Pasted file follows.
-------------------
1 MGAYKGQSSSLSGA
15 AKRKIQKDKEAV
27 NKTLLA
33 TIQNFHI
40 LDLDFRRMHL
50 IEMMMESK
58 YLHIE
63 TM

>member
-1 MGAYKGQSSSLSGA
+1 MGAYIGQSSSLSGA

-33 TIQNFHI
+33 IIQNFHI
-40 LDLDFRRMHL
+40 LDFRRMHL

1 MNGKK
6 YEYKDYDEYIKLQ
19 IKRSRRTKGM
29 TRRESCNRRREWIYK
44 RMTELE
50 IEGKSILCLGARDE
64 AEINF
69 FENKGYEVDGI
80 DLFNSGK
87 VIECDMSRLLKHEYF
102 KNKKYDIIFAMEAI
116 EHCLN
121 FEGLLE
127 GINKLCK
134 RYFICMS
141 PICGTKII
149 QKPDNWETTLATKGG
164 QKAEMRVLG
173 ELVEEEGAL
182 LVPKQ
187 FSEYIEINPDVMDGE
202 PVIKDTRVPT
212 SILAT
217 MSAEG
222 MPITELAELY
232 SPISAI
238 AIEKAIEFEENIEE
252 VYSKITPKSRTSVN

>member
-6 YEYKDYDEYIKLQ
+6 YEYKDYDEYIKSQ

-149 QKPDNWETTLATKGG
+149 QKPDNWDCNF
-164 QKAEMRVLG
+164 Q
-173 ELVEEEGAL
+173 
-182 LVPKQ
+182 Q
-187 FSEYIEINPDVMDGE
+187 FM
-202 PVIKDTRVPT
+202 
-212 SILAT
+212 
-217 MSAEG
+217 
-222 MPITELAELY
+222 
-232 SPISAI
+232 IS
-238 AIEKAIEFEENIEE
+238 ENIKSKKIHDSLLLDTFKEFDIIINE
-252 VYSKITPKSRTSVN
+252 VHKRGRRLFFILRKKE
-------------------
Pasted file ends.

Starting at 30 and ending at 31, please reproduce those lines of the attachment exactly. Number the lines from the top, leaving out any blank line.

134 RYFICMS
141 PICGTKII